Clinical and radiological examinations are not sufficient enough to make the diagnosis of submandibular gland SC or any other submandibular gland malignancy, thus the need for histological examination.[3],[6],[16] FNAC most especially done under ultrasound guidance has 80% and 97% sensitivity and specificity in differentiating between benign and malignant tumors, respectively.[15] However, it has limitations in differentiating the specific malignant subtype and grade of the tumor.[3],[6],[15] It is based on this limitation that recent studies suggest the role of core needle biopsy as a superior method to FNAC in diagnosing salivary gland malignancies; however, it has the risk of nerve injury, hematoma, and increased pain.[6],[15],[17] Incisional biopsy can be done most, especially in cases of minor salivary gland tumors in the oral cavity, but not recommended in the major salivary gland due to risk of nerve injury and tumor seeding.[15] Intraoperative frozen section can also be done, and has a sensitivity and specificity of 90% and 99%, respectively, in differentiating benign from malignant lesions.[15] In this patient, the FNAC of the left cervico-mandibular swelling showed moderately cellular smear, composed of few clusters of epithelial cells that were mildly pleomorphic, having round-to-oval nuclei and moderate cytoplasm, numerous polymorphs, and few lymphocytes. The histological findings obtained from the biopsy of the mass showed features in keeping with SC. Tumors of the salivary gland are uncommon with diverse histologic types, thus making diagnosis complex and difficult.[6],[15] H and E staining is still the gold standard diagnostic method, while immunohistochemistry increases the accuracy of making diagnosis.[6],[15],[18] The hallmark of making the diagnosis of SC is the identification of sebocytes,[6] and this is in line with our histopathological findings.

The treatment of choice for submandibular gland SC has not been established due to its rarity and paucity of published data.[3],[5],[6],[7],[8] However, the recommended treatment option for the salivary gland malignancies is wide surgical excision with negative margins for low-grade tumors.[3],[5],[6],[7],[8],[15] Adjuvant radiotherapy is indicated for advanced malignancies, cervical metastasis, perineural invasion, lymphovascular invasion, extraglandular extension, high differentiations, or positive margins.[3],[5],[6],[7],[8],[15] Primary radiotherapy is usually recommended for unresectable tumors, distant metastasis and when the patient is a poor candidate for surgery.[15] Elective neck dissection should be considered in cases with marked cytologic atypia or when the facial nerve is involved.[5],[6] Chemotherapy and biological targeted therapy are essentially effective in cases of lymphomas or when providing palliative care, but they are not standard treatment for the salivary gland malignancies.[6],[15] Comparing the survival outcomes between postoperative chemoradiation and radiotherapy alone in patients who have undergone resection of high-risk salivary gland carcinoma, no significant improvement has been shown, thus the need for more clinical research on this subject matter.[6],[15],[19] There is no available published data on the role of neoadjuvant chemotherapy in the management of the salivary gland SC; however, there are some reports on their benefit in improving patient's prognosis most, especially when used for conservative management in cases of advanced diseases or metastatic carcinomas of the salivary glands.[6],[20] Subsequent concomitant chemotherapy along with radiotherapy is needed but no improvement on the survival rate was seen.[6],[20] Surgery if considered in this patient may include complete tumor resection, partial glosso-pharyngo-laryngectomy with reconstruction and neck dissection. Salivary gland SC has a survival rate of about 62% which is lower than the survival rate of SC arising in the skin and orbit, which is 84.5%.[6],[8] SCs rarely metastasize; however, it could recur.[6],[8]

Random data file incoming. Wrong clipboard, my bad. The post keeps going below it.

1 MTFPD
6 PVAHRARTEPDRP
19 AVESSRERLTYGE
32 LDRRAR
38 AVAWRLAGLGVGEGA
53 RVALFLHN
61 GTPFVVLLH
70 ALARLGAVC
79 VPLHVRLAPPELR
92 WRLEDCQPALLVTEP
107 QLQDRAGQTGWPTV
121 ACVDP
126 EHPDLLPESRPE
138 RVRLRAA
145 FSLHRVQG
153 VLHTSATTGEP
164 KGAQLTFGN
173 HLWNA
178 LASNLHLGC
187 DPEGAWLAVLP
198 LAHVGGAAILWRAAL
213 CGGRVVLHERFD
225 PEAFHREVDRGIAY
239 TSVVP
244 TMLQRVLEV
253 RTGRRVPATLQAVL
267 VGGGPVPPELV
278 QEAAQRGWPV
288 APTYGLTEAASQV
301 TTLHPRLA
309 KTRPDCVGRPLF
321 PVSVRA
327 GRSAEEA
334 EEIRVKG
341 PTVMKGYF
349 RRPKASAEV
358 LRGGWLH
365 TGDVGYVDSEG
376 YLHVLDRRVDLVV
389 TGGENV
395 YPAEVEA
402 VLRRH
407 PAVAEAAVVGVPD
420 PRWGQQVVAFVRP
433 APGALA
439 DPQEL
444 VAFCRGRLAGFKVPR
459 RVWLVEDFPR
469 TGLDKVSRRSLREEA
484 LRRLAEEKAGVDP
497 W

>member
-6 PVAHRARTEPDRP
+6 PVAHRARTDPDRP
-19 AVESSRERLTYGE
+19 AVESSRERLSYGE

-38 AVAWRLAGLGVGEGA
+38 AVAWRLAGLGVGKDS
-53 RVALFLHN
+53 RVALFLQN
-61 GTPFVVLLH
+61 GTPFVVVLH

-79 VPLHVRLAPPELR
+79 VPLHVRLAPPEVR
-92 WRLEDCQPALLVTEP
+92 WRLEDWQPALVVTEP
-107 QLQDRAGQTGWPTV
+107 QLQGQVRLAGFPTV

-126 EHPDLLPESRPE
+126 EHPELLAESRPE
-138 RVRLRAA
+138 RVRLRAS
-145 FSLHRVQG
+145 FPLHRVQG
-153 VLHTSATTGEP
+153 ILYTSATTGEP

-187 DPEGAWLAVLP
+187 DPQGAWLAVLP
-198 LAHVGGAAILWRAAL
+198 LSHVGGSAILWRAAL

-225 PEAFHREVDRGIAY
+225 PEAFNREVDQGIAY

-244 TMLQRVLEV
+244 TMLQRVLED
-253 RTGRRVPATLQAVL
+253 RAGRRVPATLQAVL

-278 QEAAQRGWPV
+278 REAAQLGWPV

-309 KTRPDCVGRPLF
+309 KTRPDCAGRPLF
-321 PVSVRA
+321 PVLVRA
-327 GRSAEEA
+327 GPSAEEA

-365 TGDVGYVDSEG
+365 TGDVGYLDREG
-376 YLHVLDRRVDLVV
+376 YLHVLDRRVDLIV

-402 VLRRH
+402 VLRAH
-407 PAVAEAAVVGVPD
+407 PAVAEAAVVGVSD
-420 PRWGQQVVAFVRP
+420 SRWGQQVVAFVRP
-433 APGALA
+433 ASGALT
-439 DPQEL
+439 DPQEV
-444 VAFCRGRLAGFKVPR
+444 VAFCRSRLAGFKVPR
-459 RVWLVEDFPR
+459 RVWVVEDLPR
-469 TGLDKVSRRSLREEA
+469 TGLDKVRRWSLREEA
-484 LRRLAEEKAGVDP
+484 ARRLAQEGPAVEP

Conclusion Top


SCs of the submandibular gland are very rare tumors, presenting as a slow progressive mass, and could sometimes present with features of upper airway obstruction necessitating tracheostomy. Surgical excision is the mainstay of treatment for low-grade or early-stage tumors, while advanced tumors may require additional radiotherapy alone or with chemotherapy. Early diagnosis and prompt treatment are crucial in improving the survival rate of the patient.

Acknowledgment

The authors graciously appreciate the following personalities:

1. Prof. Aliyu Muhammad Kodiya; Department of Ear, Nose and Throat (ENT), Head and Neck Surgery, University of Maiduguri Teaching Hospital, Maiduguri, Borno State, Nigeria.

2. Dr. Muhammad Abdullahi; Department of Histopathology, University of Maiduguri Teaching Hospital, Maiduguri, Borno State, Nigeria.

Patient's consent

All necessary consent has been obtained from the patient before writing this.

Declaration of patient consent

The authors certify that they have obtained all appropriate patient consent forms. In the form, the patient has given his consent for his images and other clinical information to be reported in the journal. The patient understands that their name and initials will not be published and due efforts will be made to conceal their identity, but anonymity cannot be guaranteed.

Financial support and sponsorship

Nil.

Conflicts of interest

There are no conflicts of interest.